Tim was also a member of the College’s football team, served as Vice-President of the Cambridge University Boxing Club for two years and was a member of the Blues team. Professor Atatüre, his Tutor, said: “Thoughtful, level-headed and generous with his time, Tim has been an excellent example of the collegiality we seek to inspire in our students.”

Engineer Lawrence Tray graduated with a Distinction this summer and was awarded a First Class in his project. At St John’s, he was highly involved in College sports and community activities, including as JCR Ents officer in 2019 and captain of the men’s football second team in 2020, during the pandemic. His Tutor Dr Georgina Evans, who nominated him, said: “I saw from my first years how much that activity, and the support and encouragement of the leaders, was valued when so much else was off limits.”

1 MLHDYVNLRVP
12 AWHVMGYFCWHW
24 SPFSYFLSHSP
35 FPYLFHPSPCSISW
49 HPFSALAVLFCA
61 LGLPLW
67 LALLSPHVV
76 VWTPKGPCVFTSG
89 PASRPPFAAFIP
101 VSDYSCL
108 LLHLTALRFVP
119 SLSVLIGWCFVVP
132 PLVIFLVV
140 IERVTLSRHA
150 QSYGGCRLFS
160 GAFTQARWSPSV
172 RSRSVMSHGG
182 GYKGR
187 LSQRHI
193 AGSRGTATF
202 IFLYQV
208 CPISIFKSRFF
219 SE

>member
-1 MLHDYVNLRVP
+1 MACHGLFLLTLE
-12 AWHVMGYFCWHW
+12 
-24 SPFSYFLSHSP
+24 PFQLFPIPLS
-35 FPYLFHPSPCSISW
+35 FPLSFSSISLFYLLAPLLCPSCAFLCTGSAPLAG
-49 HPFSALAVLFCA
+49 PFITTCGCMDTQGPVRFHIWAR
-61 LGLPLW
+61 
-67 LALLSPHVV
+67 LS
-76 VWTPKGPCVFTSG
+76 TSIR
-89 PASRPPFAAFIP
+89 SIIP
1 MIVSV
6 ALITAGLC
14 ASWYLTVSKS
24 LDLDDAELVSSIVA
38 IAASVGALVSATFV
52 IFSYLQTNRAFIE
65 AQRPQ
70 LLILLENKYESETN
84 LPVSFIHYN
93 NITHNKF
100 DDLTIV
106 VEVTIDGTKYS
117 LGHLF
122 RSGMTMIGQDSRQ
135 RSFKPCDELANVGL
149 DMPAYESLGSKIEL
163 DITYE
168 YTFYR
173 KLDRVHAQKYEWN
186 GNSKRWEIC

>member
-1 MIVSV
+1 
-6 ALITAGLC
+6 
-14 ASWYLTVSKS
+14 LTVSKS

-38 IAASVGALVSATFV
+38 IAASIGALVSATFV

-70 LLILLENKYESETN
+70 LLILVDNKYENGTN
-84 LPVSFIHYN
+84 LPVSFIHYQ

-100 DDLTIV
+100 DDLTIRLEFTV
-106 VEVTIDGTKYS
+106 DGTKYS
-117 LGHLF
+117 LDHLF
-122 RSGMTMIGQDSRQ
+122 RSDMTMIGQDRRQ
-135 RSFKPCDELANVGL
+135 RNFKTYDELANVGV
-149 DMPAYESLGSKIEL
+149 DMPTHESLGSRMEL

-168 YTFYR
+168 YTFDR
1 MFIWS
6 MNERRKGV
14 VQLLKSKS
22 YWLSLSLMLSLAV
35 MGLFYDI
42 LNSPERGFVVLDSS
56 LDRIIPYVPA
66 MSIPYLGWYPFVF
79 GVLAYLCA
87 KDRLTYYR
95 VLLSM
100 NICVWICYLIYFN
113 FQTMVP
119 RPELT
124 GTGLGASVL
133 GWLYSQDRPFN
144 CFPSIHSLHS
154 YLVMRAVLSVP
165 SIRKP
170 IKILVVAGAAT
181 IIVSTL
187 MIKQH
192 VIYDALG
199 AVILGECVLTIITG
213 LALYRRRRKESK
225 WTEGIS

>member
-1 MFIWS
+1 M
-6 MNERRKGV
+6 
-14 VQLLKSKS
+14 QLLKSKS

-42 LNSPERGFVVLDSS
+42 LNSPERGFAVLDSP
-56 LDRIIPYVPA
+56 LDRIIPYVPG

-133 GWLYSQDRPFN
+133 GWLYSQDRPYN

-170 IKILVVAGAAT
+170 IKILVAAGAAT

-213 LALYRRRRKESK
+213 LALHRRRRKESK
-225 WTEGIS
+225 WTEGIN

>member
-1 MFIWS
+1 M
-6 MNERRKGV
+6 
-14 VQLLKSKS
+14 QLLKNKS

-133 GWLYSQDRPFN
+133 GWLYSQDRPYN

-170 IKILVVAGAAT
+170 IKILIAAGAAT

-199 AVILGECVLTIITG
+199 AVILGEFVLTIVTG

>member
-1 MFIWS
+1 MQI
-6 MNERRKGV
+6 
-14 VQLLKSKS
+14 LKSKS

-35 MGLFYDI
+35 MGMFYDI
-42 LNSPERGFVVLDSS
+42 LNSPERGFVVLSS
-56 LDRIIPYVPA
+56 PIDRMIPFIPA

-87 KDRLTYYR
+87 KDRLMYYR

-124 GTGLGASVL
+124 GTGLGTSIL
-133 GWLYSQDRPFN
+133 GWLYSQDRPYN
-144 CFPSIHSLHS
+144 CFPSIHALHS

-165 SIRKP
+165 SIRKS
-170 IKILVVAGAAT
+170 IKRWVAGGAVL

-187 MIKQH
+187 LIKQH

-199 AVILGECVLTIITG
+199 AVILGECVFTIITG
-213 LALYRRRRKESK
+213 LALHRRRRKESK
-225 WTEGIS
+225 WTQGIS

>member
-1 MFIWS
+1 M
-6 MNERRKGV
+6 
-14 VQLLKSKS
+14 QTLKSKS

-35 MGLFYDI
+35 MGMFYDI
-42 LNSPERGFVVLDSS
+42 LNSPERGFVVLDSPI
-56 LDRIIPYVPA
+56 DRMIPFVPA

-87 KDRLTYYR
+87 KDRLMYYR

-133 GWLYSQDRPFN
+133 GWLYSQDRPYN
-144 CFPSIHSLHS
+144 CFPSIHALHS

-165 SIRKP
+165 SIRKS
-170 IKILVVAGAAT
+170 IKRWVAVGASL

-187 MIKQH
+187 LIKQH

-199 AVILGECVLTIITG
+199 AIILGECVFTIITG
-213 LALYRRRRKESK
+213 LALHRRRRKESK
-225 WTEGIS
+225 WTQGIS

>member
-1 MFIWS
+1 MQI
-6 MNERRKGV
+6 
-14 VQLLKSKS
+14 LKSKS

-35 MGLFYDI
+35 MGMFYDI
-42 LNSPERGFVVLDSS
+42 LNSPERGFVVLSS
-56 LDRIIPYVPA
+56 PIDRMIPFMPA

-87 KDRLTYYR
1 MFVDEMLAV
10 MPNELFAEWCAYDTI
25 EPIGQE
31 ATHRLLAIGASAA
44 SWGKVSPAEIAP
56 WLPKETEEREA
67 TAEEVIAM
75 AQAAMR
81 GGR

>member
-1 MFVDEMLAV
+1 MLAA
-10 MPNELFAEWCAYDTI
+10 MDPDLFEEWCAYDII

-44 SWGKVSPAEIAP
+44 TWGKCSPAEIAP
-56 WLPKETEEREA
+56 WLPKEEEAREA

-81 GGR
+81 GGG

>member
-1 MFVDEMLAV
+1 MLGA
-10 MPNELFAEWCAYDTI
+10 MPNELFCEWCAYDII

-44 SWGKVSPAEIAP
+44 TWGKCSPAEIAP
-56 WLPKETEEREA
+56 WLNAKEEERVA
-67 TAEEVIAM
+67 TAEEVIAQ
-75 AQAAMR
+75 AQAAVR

Lawrence also played rugby, lacrosse and netball, and was in the first St John’s cheerleading team. He was noted for ‘the spirit in which he did things’. “He would always go the extra mile to support those experiencing personal pressures and thought deeply about questions of community and reputation,” said Dr Evans.

Dr Helen Watson, Lawrence’s previous Tutor, agreed, adding that ‘he has been outstanding when it comes to his good influences, collegiate spirit and leadership’.

Richard Decker, who studied Modern and Medieval Languages (MML), got a First with Distinction in his degree this summer, after coming tenth in the year in 2020, with Special Excellence in Italian Oral.